Here's a complete guide to every critical medical, legal, and estate planning document and relevant state law for New Hampshire. Download these forms and get started with Pillar to organize all of your most important documents in one safe, secure, easy-to-use online storage solution
February 2, 2021
Residents of the Granite State have to keep track of a lot of legal forms. The state of New Hampshire has its own laws and regulations concerning medical records, trusts, probate procedures, taxes, and estate planning. Figuring out how to get through the sea of paperwork can be stressful. Fortunately, you can easily organize your important documents and make sure that you follow all of the necessary laws and procedures in the state of New Hampshire.
In New Hampshire, once a patient has been discharged from a hospital or clinic, the healthcare provider must maintain a medical record for a period of at least 7 years. You may request access or changes to your medical record at any time during this 7-year period. You may do so by contacting your healthcare provider directly or requesting a copy of the record from the New Hampshire Department of Health and Human Services.
Unlike many states that restrict access to spouses, parents, or blood relatives, New Hampshire has relatively lax rules regarding who can request a medical record on your behalf. Nonetheless, you will need to meet one of the following requirements to access someone else’s medical record:
The Advance Directive laws of New Hampshire dictate that every “person has a right, founded in the autonomy and sanctity of the person, to control the decisions relating to the rendering of his or her own medical care.” However, New Hampshire residents also have the right to delegate the responsibility for making medicare decisions to a third party in the event that they are no longer capable to do so. Additionally, patients can make a request for their physicians to “provide, withhold, or withdraw” life-sustaining treatment if the patient becomes unconscious or near to death. Either declaration must be submitted in written form.
You can learn more about the process of submitting Advance Directives from the New Hampshire Advance Care Planning Guide.
If you’d like to become an organ donor in New Hampshire, you can do so whenever you get or update state identification (like your driver’s license). You will be given the chance to opt-in to the organ donor registry at the time that you apply for your identification. You can learn more about registering as an organ donor from the New Hampshire Department of Motor Vehicles.
Creating a will in New Hampshire is relatively easy. Though you may wish to hire a lawyer to comb over the details, you are not required by state law to hire legal help for your will. You simply need to make the necessary declarations in written form, sign the will in front of two witnesses, and have both witnesses sign the will in front of you.
However, even if a will is in place at the time of a person’s death, it doesn’t mean that you’ll be able to avoid probate court. In fact, the court will still need to ensure that the will is valid and that a designated representative enacts the last requests made in the will. The Circuit Court Probate Division handles all cases related to wills in the state of New Hampshire.
If you want to bypass the lengthy and complex probate process in New Hampshire, you can do so by creating a “living trust.” A living trust does not negate the need for a will, but it does simplify and expedite the probate procedures. However, living trusts are generally reserved for larger estates, as smaller estates can usually count on New Hampshire’s simplified probate process to make things a little easier. You can find out more about creating a living trust in New Hampshire right here.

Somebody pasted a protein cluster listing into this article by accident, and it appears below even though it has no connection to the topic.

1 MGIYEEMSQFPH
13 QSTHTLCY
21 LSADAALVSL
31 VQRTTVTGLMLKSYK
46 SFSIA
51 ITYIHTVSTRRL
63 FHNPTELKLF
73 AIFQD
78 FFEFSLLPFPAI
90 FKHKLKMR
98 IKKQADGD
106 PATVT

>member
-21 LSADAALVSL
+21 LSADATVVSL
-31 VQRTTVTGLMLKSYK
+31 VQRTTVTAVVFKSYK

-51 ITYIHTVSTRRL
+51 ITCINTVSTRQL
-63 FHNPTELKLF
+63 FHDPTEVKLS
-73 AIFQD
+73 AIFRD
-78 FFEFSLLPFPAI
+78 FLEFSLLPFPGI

In 2019, the governor of New Hampshire signed SB 147 Revised Uniform Fiduciary Access to Digital Assets Act into law. Like many other states that have adopted the same or similar acts, SB 147 establishes procedures for New Hampshire residents to assign beneficiaries of their digital assets. These assets can include emails, social media accounts, and virtual records and correspondence. The designated executor or fiduciary must be given express permission to store or handle digital assets in a recognized will, trust, or power of attorney.
The state of New Hampshire gives residents several options when applying for a death certificate. Applicants can request certificates by phone, fax, online via Vitalchek.com, in person, or by mail. In most cases, death certificates cost $15, plus $10 for every additional copy. Download this death certificate application form and send it to the following address:
Nashua City Clerk's Office
229 Main Street
Nashua, New Hampshire 03060
New Hampshire only allows immediate family members, legal guardians, or representatives with “a direct and tangible interest” to request death certificates. For more information on the application process, consult the Nashua City Website.
The state of New Hampshire does not “officially” levy estate or inheritance taxes. However, New Hampshire does have a Legacy & Succession Tax. This tax applies to non-lineal descendants who acquire property or assets from a deceased person. You can learn who is exempt from this tax and get the necessary tax forms from the New Hampshire Department of Revenue.
The legal processes and forms in New Hampshire can seem overwhelming. The state has its own unique laws related to medical records, inheritance taxes, wills, trusts, and general estate planning. Fortunately, you can navigate these complex processes in New Hampshire with confidence by signing up for a Pillar account. With Pillar, you can scan, store, and share your most important state documents when you need them via Pillar’s secure and easy-to-use online storage tool.
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